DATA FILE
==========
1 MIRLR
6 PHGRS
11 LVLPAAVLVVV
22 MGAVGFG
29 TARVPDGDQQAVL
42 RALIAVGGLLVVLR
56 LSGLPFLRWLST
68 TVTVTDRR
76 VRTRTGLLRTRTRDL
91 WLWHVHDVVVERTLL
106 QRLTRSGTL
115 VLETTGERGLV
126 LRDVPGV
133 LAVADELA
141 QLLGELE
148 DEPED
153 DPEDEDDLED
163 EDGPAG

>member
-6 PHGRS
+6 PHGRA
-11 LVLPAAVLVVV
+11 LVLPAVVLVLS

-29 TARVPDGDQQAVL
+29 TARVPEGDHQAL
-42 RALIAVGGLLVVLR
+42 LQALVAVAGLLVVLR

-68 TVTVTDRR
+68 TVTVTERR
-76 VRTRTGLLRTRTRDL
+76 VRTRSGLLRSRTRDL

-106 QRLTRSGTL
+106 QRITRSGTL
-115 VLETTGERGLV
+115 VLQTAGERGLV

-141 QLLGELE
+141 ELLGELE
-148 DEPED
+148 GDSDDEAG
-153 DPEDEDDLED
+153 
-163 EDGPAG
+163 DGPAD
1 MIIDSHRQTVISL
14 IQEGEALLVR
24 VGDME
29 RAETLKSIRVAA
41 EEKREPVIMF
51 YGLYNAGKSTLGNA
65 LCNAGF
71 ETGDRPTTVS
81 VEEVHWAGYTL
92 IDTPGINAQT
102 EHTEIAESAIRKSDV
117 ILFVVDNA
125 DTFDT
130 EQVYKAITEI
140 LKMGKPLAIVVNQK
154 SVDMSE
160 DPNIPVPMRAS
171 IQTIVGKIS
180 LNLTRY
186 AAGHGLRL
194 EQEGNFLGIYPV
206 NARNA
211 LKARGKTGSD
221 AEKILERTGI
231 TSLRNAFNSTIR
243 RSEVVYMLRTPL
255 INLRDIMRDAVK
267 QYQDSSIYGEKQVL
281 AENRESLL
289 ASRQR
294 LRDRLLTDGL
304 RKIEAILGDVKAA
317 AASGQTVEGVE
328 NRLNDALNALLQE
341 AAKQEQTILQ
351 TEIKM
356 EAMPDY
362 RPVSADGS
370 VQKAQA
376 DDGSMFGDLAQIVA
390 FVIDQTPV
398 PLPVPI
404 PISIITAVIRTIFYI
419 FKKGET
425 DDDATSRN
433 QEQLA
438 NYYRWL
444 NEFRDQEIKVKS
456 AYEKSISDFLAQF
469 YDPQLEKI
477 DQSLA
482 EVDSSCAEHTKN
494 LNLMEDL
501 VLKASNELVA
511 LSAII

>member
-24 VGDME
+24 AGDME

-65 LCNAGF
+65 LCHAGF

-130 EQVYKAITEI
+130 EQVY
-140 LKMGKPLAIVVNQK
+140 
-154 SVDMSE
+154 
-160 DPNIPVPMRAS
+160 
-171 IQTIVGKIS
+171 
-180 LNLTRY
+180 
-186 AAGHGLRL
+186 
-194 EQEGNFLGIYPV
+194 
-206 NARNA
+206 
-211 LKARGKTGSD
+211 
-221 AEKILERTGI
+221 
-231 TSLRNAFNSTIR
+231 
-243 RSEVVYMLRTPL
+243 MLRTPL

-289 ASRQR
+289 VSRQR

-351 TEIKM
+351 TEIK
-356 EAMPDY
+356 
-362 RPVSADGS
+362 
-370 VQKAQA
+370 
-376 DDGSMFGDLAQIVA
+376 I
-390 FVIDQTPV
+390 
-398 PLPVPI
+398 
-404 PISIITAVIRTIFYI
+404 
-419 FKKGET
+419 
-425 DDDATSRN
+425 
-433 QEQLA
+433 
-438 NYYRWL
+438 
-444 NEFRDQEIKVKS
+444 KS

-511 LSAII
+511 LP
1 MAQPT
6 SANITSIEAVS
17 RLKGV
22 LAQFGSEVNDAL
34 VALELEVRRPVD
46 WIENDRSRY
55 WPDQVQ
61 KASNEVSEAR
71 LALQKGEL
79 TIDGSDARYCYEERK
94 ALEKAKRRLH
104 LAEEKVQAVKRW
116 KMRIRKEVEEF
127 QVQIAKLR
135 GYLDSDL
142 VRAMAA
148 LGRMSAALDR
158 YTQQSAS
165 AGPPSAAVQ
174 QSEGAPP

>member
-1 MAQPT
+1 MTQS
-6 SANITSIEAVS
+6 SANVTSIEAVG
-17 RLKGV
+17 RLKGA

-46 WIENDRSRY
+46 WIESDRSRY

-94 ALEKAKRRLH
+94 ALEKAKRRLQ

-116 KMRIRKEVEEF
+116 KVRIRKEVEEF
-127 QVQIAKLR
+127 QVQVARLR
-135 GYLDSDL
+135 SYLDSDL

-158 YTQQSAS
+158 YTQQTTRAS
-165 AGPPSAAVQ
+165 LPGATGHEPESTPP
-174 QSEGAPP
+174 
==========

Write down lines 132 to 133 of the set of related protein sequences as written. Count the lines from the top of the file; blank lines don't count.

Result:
-351 TEIKM
+351 TEIK